FOURTEEN businesses which had been running without permits for years on Tenaga Nasional Berhad (TNB) reserve land in PJU 1 got a shock when enforcement team from the local government and Land Office came to demolish their structures.
The enforcement officers and TNB personnel arrived in Jalan PJU 1/23 at 8am, before the business owners came in, to start severing electrical and water connections.
Petaling Jaya City Council excavators and bulldozers then moved in and began tearing down the buildings’ concrete and metal walls.
A glance at the occupants’ businesses being demolished showed most of them to be doing tiling and storage.
Over 100 personnel, nearly half comprising city council enforcement personnel and a police Light Strike Force unit, were on standby in case of any struggle. It was trouble-free except for a small incident early on in the operation, when a former councillor (who was Damansara Utama assemblyman Yeo Bee Yin’s representative) was confronted by a group of men from a carwash centre in the location.
A Land Office enforcement senior officer said the Land Office had sent out two notices in 2014 and 2015, under Section 425 of the National Land Code for unlawful occupation of state land.
“The third notice was issued in February, and we postponed the operation until after Chinese New Year as we wanted to give them time to move out on their own, without us having to go in and demolish their structures.
“However, not one of them responded to the Land Office on the matter,” he said,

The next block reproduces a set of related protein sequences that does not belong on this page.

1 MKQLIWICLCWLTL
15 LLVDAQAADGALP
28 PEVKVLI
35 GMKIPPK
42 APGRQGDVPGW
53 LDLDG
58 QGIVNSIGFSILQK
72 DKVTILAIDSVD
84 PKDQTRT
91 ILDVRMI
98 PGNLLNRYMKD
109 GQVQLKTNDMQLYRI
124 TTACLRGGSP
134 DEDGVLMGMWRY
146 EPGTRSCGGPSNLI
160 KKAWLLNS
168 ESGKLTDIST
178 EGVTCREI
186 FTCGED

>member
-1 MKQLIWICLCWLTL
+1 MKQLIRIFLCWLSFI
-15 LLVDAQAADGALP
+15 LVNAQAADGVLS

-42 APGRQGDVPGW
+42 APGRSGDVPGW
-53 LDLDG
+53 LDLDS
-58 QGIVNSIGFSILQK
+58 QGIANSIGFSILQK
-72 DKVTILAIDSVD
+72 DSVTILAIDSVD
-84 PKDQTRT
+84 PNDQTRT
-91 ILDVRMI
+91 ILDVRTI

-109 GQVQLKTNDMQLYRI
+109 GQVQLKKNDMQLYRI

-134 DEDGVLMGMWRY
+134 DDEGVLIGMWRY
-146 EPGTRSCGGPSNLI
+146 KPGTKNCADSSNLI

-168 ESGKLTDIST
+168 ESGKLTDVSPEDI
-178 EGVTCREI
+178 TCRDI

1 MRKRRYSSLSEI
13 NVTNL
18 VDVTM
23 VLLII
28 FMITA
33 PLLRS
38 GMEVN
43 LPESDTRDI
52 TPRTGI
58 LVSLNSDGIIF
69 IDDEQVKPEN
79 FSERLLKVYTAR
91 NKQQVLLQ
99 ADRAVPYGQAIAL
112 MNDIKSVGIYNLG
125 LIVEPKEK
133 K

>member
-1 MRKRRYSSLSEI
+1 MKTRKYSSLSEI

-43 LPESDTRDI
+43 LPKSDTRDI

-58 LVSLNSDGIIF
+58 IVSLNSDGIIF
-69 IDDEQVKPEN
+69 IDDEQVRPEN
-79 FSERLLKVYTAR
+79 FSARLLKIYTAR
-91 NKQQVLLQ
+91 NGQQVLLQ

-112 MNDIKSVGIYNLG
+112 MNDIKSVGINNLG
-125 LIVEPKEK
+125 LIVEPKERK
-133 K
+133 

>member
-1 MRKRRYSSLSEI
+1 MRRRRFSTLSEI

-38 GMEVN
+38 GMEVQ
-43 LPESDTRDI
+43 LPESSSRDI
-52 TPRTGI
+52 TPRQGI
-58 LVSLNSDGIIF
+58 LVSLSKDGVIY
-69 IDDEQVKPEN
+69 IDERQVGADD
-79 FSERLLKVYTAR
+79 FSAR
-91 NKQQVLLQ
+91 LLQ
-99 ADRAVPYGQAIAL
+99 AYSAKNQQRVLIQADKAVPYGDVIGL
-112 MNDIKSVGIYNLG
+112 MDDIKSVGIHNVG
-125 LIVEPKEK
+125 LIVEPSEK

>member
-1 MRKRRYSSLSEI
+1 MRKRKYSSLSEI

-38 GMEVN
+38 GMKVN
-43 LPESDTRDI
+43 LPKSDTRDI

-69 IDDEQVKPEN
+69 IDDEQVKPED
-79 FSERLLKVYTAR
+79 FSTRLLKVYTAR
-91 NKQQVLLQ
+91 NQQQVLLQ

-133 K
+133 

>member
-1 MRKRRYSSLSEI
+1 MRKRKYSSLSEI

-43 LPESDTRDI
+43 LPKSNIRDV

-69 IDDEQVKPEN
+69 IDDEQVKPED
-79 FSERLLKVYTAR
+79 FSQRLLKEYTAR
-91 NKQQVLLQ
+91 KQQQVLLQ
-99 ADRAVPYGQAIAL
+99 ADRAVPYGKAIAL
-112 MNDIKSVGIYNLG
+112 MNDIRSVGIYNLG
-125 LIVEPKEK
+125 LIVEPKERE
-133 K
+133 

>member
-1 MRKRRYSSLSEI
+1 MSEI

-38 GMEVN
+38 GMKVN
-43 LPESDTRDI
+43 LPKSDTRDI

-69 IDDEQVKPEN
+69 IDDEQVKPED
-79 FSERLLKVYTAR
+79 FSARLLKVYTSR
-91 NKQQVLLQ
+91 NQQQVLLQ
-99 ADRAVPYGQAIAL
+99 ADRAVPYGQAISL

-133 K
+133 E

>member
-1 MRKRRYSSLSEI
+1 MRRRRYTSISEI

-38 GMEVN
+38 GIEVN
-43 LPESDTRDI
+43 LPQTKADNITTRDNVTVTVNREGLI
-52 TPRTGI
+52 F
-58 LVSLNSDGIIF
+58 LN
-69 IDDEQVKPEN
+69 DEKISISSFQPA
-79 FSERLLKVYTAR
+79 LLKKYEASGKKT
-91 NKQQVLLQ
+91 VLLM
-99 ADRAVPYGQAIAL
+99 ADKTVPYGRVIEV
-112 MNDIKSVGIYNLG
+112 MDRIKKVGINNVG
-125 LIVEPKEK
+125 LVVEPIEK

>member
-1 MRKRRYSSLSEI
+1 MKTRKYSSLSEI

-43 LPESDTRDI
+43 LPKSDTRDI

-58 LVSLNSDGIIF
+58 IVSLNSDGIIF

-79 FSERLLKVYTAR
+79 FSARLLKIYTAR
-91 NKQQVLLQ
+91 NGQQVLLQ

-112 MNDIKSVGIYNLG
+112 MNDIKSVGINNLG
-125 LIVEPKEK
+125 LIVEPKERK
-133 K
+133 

Yesterday’s operation focused on one side of Jalan PJU 1/23, where illegal structures were built directly under TNB high-tension cables. The other side of the road also has illegal structures but action could not be carried out yet as part of the land belongs to Selangor Forestry Department.
As such, there will be no enforcement until the boundaries for both state land and Forestry Department have been properly marked out.
The issue to clear out the illegal occupants had been ongoing for more than two years, according to Yeo, and was raised by residents because of illegal dumping and open burning at the site.
“Many of the operators, when we met with them prior to today’s operation, said they were renting land from middlemen who claimed the land was theirs,” she said.
Yeo said entrepreneurs had the option of applying for Temporary Occupation Licence (TOLs) from the Land Office if they wished to operate certain permitted activities such as plant nurseries or short-term vegetable planting on reserve land.
Other permitted activities for a TOL include guard booths (for gated-and-guarded communities), advertising billboards and carparks.